You may reply, but what if your demo aligns with public opinion? Well, if that’s the case, you should simply commission your own opinion poll that demonstrates that fact. If that’s what your demo was supposed to draw attention to, why not simply prove this, and make that your story? Far more persuasive, and far more efficient.
Which brings us to another fact about opinion polls, which is that they are political ammunition. I first learned this when I got to know Dr Julian Lewis (now a Conservative MP) in the nineteen eighties, when he was making it his business to sabotage CND and (as it turned out) helping win the Cold War. Oh, Lewis and his gang of collaborators had great fun ratfucking those CND demos, by such methods as hanging his own signs (saying things like “KGB APPROVED”) above the crowds of his enemies, thereby hogging about half the media attention, and driving the demonstrators mad when they watched themselves on the evening news or looked in the newspapers the next day. But at the heart of Lewis’s operation were cunningly worded opinion polls, the results of which he would then show to the politicians. In the old days, politicians would be mightily impressed by mass demonstrations. What else, other than election results, did they have to go on? But, Lewis argued then, and proved then, opinion polls trump demonstrations. The next generation of politicos who are determined to have some day to day influence on things (such as those who run organisations like this one) have learned this lesson well.
The impact of opinion polls is hard to separate from the impact of that other great game-changer, television. But the impact of television on politics (to say nothing of the impact of television on, in particular, opinion polls and opinion poll results) has been talked about a lot more than has the impact of opinion polls, even before the Kennedy Nixon TV debates, and pretty much continuously since then. Television has also strengthened the hands of political leaders compared to political followers, provided of course that they are leaders who look good on it, because the leaders can use the telly to talk directly to voters (having first checked with their opinion polling what the voters want to hear). They no longer need their own followers to arrange mass meetings for them star in.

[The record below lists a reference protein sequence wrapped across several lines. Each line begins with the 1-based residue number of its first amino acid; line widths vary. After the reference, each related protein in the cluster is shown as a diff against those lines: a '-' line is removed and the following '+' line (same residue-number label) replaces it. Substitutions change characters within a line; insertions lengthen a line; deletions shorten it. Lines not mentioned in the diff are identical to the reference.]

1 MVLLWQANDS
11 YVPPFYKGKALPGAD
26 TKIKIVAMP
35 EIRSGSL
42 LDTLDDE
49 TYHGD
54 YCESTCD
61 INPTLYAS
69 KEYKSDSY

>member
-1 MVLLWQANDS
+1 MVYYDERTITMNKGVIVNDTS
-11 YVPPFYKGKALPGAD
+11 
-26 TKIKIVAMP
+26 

How opinion polls would have played out in politics if there had been no television, or how televised politics might have worked without opinion polls are hypotheticals I leave others to ponder. I will content myself with saying that television with no opinion polls would have meant that demonstrating would still now be in full swing, what with television having done so much to encourage demonstrating in the first place. The reality, meanwhile, is that the two transformations have in fact gone hand in hand, or perhaps I mean hand in glove.
Meanwhile, old fashioned politics, the kind where you have opinions of your own, has migrated elsewhere. We manic internetters like to think of the internet and blogging and twittering and all that as very modern, and of course technologically it is indeed the latest thing. But there is also something very old-fashioned about it. The internet, you might say, is where old politics has found a new home for itself, at a time when politics itself had become something different.
And now, this new-old politics is starting to have consequences of its own, maybe not here in the UK yet, but certainly in the USA. To anyone who says that nobody told the Tea Partying tendency that the age of public political demonstrations is over, I would say: yes, good point. But I think I’d want to distinguish between the kind of demonstrations that are merely arranged, in a top-down, organised way, and the kind that erupt from below. The organised kind strike me as the pointless ones, because all that clout can now be better directed to cannier indoor stuff. It’s also worth asking where the Tea Partiers would now be without those plummetting Obama poll ratings. The long-term importance of something like the Tea Party movement is that it will bring together lots of people who will do more than merely demonstrate. If all that those Tea Partiers organise is yet more demonstrations, then they will accomplish little. But now I can feel this argument crumbling in my hands. Time for me to stop, and ask others what they reckon.
So, have opinion polls changed politics? 55 percent say yes, 35 percent said no way, and the rest said sod off you nosy bastard, who gives a toss?, what does it matter what I think?, etc. etc. …